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January 23, 2012

Islamic Finance: A 'come together' consolidation?

Islamic Finance: A 'come together' consolidation?

Will 2012 be the year of “come together” consolidation for Islamic banks?

Size is often the justification for achieving economies of scale, used to access deals for league table prominence, used as a buffer in a challenging environment, used as defensive measure to ward off unwanted suitors, and so on.

Islamic banks are very much like Islamic (equity) funds. There are hundreds of Islamic banks and funds, but the paid-up capital and assets under management, respectively, is too small to be meaningful. Yet, both, more so Islamic banks, present a unique situation (of an industry risk) of “too small to fail”.

Islamic finance is not only a niche industry today, but also an embryonic industry, where an Islamic bank failure may actually result in the “run on deposits” scenario due to contagion perception as no “Islamic lender of last resort”.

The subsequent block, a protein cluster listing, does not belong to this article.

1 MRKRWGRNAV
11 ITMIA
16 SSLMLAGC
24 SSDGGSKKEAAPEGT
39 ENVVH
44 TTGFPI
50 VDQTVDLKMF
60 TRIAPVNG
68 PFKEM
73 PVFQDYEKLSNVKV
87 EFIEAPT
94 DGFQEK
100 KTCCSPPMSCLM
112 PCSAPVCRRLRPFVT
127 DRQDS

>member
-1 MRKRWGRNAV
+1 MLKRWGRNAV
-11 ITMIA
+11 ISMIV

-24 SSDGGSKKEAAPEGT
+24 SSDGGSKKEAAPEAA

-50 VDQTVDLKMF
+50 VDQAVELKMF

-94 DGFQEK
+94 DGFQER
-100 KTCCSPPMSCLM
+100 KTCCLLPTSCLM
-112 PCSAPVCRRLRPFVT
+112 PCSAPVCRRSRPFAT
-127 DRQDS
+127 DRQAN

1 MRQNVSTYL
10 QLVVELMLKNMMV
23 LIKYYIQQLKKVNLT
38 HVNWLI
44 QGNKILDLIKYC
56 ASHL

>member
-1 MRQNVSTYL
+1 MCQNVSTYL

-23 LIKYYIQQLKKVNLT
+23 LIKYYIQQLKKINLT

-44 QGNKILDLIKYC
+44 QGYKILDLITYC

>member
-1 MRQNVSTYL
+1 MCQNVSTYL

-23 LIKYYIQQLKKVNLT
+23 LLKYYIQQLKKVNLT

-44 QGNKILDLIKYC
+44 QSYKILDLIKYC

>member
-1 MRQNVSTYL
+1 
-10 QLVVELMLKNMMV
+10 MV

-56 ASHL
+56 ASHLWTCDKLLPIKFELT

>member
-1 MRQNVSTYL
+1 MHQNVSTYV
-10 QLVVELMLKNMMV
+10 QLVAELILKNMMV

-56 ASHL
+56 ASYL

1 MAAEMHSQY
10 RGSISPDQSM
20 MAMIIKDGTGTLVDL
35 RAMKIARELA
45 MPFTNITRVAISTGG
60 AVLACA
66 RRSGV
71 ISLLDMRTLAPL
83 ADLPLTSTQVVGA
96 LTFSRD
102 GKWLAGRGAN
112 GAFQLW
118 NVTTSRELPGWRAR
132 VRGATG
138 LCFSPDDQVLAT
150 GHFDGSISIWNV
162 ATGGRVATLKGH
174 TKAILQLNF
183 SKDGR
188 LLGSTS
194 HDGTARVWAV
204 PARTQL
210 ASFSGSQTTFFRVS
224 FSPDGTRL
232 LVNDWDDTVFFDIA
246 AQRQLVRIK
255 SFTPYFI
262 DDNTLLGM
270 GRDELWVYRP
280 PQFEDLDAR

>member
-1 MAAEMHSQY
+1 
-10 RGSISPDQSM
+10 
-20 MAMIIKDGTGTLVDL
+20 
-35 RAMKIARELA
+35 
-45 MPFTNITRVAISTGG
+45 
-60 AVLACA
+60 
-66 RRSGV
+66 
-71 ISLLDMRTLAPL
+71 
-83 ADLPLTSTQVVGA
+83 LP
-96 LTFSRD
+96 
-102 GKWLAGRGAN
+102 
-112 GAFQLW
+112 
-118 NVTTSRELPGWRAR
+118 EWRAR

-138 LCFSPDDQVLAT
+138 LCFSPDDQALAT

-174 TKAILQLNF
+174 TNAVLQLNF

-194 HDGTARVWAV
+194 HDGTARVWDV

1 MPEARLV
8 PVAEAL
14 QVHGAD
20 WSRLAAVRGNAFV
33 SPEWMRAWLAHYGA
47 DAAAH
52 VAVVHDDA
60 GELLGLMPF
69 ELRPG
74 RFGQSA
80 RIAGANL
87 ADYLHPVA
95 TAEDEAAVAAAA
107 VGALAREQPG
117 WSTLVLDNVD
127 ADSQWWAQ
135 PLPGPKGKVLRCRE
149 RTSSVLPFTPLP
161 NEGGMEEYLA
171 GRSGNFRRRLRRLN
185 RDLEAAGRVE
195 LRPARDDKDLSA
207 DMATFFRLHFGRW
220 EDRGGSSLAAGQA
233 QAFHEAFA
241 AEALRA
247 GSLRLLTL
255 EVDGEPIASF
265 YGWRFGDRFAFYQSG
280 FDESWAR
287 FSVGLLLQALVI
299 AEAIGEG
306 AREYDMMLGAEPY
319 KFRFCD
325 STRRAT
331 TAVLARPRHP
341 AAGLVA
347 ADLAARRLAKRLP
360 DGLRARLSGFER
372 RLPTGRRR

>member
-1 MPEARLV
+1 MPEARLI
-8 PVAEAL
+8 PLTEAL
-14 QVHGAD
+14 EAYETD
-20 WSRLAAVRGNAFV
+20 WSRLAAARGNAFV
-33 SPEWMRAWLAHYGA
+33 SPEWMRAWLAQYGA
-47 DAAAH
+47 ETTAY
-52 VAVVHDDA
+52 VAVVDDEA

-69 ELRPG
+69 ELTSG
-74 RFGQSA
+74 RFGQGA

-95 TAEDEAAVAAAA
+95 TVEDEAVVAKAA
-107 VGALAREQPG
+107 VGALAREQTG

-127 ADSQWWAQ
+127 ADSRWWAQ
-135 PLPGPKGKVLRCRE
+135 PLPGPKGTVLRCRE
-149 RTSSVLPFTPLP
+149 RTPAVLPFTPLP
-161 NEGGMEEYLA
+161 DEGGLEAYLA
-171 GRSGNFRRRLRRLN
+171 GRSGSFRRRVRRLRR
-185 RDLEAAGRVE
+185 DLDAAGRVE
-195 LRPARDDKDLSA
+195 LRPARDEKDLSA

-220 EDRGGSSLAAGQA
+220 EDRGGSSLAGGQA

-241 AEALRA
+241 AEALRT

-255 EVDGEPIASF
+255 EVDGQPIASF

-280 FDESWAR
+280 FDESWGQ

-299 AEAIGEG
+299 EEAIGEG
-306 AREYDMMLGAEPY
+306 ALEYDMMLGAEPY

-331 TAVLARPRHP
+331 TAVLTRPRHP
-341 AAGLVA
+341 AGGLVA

For example, when the industry had sukuk default, circa 2009, or comment by a leading scholar concerning syariah violation of a particular type of sukuk, the perception, fanned by certain media, was that “it’s the beginning of the end of Islamic finance”.

Obviously, the industry has not only survived but is said, by the likes of S&P, to be thriving on the march towards US$2 trillion (RM6.4 trillion).

Sub-Eco System

Islamic finance is a sub-eco system of the global economy, finance, and capital markets, hence, the hot winds of new world order, post- US sub-prime mortgage crisis and sovereign debt obligations of selected European countries, have made their way towards the base countries of Islamic banks.

The stakeholders of the Islamic finance industry, be it regulators, industry bodies or the banks themselves, have realised the new world order may just compress (or shorten) the industry development curve.

There is an implicit realisation that one does not need to have the “toxic assets” on the balance sheet to be collaterally damaged, as the financial economy (stage one) eventually impacts the real economy (stage two). Islamic banks finance the real economy.

Recent news and developments in Islamic finance include:
  • ISLAMIC Financial Services Board introducing Exposure Draft 13, Guiding Principles on Stress Testing Islamic Banks. This is one of the important developments in 2011, an attempt to better understand the soundness and stability of Islamic banks.